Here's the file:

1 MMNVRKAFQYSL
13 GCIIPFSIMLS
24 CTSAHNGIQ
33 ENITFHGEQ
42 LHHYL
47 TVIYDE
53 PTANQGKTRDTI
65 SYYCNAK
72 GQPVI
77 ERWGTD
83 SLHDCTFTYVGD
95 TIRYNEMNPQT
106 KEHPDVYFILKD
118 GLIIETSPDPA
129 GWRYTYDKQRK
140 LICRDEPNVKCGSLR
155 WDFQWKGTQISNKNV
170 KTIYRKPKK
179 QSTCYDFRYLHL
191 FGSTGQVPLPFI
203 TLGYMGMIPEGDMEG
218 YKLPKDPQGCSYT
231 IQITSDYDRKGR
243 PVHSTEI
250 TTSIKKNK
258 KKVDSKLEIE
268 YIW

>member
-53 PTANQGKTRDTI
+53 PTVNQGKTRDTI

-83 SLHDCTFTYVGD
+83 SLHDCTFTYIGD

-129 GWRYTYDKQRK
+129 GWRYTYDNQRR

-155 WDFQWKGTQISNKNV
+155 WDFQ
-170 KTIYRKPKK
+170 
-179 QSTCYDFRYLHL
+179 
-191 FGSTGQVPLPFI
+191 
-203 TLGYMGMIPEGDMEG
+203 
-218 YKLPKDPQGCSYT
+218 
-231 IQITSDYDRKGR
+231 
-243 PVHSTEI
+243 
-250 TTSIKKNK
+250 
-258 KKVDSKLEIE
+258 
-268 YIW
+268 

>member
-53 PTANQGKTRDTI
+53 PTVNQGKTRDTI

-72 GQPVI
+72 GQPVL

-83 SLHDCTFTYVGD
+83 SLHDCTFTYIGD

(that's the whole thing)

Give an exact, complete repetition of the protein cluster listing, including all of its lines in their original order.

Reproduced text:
1 MMNVRKAFQYSL
13 GCIIPFSIMLS
24 CTSAHNGIQ
33 ENITFHGEQ
42 LHHYL
47 TVIYDE
53 PTANQGKTRDTI
65 SYYCNAK
72 GQPVI
77 ERWGTD
83 SLHDCTFTYVGD
95 TIRYNEMNPQT
106 KEHPDVYFILKD
118 GLIIETSPDPA
129 GWRYTYDKQRK
140 LICRDEPNVKCGSLR
155 WDFQWKGTQISNKNV
170 KTIYRKPKK
179 QSTCYDFRYLHL
191 FGSTGQVPLPFI
203 TLGYMGMIPEGDMEG
218 YKLPKDPQGCSYT
231 IQITSDYDRKGR
243 PVHSTEI
250 TTSIKKNK
258 KKVDSKLEIE
268 YIW

>member
-53 PTANQGKTRDTI
+53 PTVNQGKTRDTI

-83 SLHDCTFTYVGD
+83 SLHDCTFTYIGD

-129 GWRYTYDKQRK
+129 GWRYTYDNQRR

-155 WDFQWKGTQISNKNV
+155 WDFQ
-170 KTIYRKPKK
+170 
-179 QSTCYDFRYLHL
+179 
-191 FGSTGQVPLPFI
+191 
-203 TLGYMGMIPEGDMEG
+203 
-218 YKLPKDPQGCSYT
+218 
-231 IQITSDYDRKGR
+231 
-243 PVHSTEI
+243 
-250 TTSIKKNK
+250 
-258 KKVDSKLEIE
+258 
-268 YIW
+268 

>member
-53 PTANQGKTRDTI
+53 PTVNQGKTRDTI

-72 GQPVI
+72 GQPVL

-83 SLHDCTFTYVGD
+83 SLHDCTFTYIGD